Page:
The novel opens at midnight, July 1841 in New Jersey where an unknown killer deposits the lifeless body of Mary Rogers, the famous “beautiful Seegar girl” from Anderson’s Liberty Street coffee shop, in the Hudson River. This was the murder that inspired Edgar Allen Poe to write The Mystery of Marie Roget, the sequel to his prototypical detective story The Murders in the Rue Morgue. The Blackest Bird is also a detective novel which uses history and fiction in equally generous amounts to serve up a thrilling and substantial book.

Cover of The Blackest Bird by Joel RoseDespite huge media interest in the crime and Poe’s immortalisation of Mary Rogers, the case was never solved. This is what Joel Rose sets out to do in The Blackest Bird, skilfully weaving fact and fiction in a satisfying meditation on a fascinating writer at a fascinating moment in American history.

In Rose’s telling, Poe’s involvement and obsession with Mary’s murder – Poe had been a regular at Anderson’s and knew the real Mary – leads to Poe himself being considered a suspect. Poe’s outspoken reviews and constant opposition to unfair publishing laws made him a lot of enemies, particularly the publisher, Harper, whose dishonesty included making pirate copies of English novels and who opposed copyright for American writers. So Harper implicates Poe. And although we are aware that he is full of spite, we can’t be quite sure of Poe’s innocence.   His mournful figure haunts these pages as he makes his way through a world of dishonesty and skulduggery, constantly changing address and doggedly pursued by the lonely High Constable, Old Hays.

Reportedly Joel Rose – novelist, journalist and a story writer at DC Comics where he wrote scripts for Superman and Batman – spent 17 years researching The Blackest Bird and his dedication pays off in the gripping depiction of the dangerous, fledgling city of New York.

The flawed city comes alive with its crooked politicians, pretentious literary ladies and gentlemen and especially those gloriously named local gangs; the Plug Uglies, the Dead Rabbits, the Shirt-tails, the Forty Little Thieves. There are stirring descriptions of actual events: the fire at the Tombs which followed the wedding held for murderer John Colt (brother of Samuel, inventor of the revolver) the day before his execution; the wake of Irish gang leader Tommie Coleman. Most wonderful of all is the account of a midnight body-snatching where the robbers flee from the graveyard at the sight of the black-clad figure of Edgar Allen Poe wandering among the graves. In the distance, Old Hays watches Poe watching the grave robbers. Can Edgar Allen lead Old Hays to the killer or is the real culprit Poe himself?  

Unlike Poe’s Chevalier Dupin, Old Hays is not sure that ratiocination alone will yield the criminal; he favours instinct too. He also “believes that he can distinguish the criminal physiognomy from the physiognomy of the honest man. He has made a lifetime study of the science, exploring fully the face …  as index to character.”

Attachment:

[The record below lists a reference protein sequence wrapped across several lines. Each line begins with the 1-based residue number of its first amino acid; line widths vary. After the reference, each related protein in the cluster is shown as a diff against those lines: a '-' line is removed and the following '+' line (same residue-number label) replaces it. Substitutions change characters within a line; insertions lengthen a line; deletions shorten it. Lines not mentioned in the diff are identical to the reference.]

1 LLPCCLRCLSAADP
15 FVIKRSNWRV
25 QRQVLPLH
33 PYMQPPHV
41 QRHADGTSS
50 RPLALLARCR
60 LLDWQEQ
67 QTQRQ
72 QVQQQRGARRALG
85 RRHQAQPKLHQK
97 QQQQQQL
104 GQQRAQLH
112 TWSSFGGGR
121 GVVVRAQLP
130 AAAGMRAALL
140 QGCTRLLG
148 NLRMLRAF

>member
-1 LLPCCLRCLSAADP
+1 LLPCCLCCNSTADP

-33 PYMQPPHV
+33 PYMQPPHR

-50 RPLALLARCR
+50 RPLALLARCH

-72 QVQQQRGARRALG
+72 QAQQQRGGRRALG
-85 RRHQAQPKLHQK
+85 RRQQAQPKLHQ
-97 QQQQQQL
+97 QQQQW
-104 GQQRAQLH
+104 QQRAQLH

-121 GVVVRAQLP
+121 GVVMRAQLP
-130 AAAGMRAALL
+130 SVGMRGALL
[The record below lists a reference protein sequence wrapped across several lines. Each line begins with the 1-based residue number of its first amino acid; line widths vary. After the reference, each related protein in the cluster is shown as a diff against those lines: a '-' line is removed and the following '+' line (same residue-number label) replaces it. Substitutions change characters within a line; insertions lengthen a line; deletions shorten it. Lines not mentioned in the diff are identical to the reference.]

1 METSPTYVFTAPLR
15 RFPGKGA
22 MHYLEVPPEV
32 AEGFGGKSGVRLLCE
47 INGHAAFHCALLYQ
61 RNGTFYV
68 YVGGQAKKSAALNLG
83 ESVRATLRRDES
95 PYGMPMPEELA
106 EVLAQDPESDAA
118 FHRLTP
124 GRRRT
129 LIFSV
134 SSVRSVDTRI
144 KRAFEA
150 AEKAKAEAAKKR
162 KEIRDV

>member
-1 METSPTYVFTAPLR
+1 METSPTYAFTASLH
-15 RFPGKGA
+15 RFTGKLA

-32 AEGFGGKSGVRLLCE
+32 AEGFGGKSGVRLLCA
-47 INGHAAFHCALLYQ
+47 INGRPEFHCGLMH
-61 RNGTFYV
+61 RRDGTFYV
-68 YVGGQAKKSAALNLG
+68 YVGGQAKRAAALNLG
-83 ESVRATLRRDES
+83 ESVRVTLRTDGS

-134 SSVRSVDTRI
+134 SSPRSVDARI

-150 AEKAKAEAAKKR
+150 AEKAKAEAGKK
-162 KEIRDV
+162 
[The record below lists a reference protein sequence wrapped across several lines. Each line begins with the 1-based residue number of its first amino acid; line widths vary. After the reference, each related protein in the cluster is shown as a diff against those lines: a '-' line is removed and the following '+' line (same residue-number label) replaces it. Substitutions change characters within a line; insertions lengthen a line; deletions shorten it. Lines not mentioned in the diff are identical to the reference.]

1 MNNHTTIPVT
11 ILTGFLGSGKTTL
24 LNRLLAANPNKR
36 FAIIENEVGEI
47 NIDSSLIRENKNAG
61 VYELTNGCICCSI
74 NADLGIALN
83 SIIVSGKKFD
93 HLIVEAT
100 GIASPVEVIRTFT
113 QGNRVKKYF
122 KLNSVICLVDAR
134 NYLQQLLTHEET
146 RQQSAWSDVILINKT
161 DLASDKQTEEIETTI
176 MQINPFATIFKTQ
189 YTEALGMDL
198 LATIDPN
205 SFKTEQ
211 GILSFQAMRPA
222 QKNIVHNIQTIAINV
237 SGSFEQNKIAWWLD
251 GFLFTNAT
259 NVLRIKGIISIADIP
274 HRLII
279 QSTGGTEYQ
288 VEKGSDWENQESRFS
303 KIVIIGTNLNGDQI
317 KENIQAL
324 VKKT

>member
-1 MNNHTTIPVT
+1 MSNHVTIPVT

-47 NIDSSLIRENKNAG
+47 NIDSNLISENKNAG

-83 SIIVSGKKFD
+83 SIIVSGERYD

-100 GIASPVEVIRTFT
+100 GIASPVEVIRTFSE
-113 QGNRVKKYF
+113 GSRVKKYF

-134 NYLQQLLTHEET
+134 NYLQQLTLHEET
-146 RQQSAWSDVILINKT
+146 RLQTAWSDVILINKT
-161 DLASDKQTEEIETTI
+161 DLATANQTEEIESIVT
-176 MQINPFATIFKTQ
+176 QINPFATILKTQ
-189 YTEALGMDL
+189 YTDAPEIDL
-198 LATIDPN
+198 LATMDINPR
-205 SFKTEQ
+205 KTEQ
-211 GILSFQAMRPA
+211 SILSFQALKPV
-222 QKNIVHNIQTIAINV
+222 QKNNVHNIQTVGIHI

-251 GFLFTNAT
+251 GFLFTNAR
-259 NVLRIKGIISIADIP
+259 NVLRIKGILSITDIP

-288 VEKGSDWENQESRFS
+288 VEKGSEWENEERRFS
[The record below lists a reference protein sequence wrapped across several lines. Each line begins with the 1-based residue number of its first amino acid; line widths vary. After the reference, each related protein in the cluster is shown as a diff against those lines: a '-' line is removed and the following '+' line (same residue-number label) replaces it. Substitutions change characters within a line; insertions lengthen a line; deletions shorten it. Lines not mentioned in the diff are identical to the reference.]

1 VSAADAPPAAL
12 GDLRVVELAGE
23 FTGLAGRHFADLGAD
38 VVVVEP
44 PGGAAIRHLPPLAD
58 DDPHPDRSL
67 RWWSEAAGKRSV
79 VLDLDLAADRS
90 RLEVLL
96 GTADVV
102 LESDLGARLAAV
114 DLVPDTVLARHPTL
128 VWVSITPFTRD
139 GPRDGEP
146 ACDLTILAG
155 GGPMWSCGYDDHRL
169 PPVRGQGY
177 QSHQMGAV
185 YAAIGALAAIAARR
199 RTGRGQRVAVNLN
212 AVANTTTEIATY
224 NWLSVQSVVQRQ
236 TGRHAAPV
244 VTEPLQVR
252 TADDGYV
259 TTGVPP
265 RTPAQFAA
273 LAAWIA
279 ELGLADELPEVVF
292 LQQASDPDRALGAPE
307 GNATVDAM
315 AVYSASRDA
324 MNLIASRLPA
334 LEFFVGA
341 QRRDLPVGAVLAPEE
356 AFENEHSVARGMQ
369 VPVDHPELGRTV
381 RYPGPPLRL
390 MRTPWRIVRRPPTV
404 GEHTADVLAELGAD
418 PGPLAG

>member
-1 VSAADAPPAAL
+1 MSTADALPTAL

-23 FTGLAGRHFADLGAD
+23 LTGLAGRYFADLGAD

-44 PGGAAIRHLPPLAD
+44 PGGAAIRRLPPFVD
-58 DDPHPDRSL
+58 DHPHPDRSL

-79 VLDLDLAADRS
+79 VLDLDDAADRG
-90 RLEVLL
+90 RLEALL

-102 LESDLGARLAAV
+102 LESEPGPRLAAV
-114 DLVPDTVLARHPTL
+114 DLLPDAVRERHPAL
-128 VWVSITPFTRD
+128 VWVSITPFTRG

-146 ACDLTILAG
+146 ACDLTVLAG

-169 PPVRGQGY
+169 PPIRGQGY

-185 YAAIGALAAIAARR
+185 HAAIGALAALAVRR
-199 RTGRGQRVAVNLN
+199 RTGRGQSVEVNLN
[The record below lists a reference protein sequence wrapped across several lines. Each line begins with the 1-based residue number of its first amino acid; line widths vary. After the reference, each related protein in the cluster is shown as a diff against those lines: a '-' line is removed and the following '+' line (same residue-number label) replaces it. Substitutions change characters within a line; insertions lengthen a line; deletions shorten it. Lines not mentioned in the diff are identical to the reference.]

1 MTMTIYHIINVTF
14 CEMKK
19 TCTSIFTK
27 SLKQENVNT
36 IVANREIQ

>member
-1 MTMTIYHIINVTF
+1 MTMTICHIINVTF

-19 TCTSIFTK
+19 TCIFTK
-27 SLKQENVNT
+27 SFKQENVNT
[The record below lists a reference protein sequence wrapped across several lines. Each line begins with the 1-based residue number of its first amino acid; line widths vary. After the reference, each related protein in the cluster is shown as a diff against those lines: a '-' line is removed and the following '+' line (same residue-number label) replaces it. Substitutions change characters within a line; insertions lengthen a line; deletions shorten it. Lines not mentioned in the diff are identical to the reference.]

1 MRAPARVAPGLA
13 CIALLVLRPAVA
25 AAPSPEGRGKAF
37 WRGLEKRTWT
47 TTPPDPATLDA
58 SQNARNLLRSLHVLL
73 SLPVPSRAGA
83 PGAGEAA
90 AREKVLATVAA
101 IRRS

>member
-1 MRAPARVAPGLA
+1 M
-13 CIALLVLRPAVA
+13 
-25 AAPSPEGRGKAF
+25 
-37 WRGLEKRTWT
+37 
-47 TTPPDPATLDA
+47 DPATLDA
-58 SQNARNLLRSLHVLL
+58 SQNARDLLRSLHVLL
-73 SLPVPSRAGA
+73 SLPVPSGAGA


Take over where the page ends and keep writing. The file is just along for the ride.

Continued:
Throughout the novel, Rose plays with the form and idea of the detective story and we are made conscious of Poe’s importance as the author of the first detective story, The Murders in the Rue Morgue, while Old Hays and his daughter Olga pore over Poe’s original and edited versions of The Mystery of Marie Roget, searching for vital clues to the identity of Mary Rogers’  killer.

As often with novels which braid fact and fiction, there are points at which you feel you have to check the history, to disentangle documented fact from the author’s embellishment. Indeed, turning to the sources revealed a fascinating and mysterious tale – and an incredible number of books on the subject – but it broke the spell of the novel. In the end I abandoned the fact-checking and gave myself wholly to Rose’s satisfying version of history. I would advise other readers to do the same.

There are other treats in this book, not least the opportunity to read Poe’s poem “The Raven” again. Fittingly, “The Raven” comes at a turning point in the story as the narrative moves towards its climax and Poe moves towards his death.

This is a novel preoccupied with the pursuit of justice: Poe’s search for better rights for American writers, his obsessive tracking of Mary’s killer, Hays’ battle to bring criminals to justice. Can this be why the detective genre is so fascinating? In real life, justice is not always seen to be done. As Hays remarks to Poe, “Sometimes in a court of law, a man does not always get justice. Sometimes a man is sorry for what he has done, contrite, but the court is unable to see his remorse.” Detective novels offer the opportunity to correct the grubby compromises and frustrating irresolutions of the real world. Rose does this brilliantly.

Rose also sees to it that justice is done to the memory of Mary Rogers and to the flawed personality and tragic genius of Edgar Allen Poe. His wraith-like character stalks these pages, often drunk, always struggling. I found myself riveted like that first audience listening to Poe’s reading of “The Raven”, described through the eyes of the dogged constable, where “the expressions on the faces in this room qualified to Hays as nothing more than ‘mesmerised’”. ■

The Blackest Bird is published by Canongate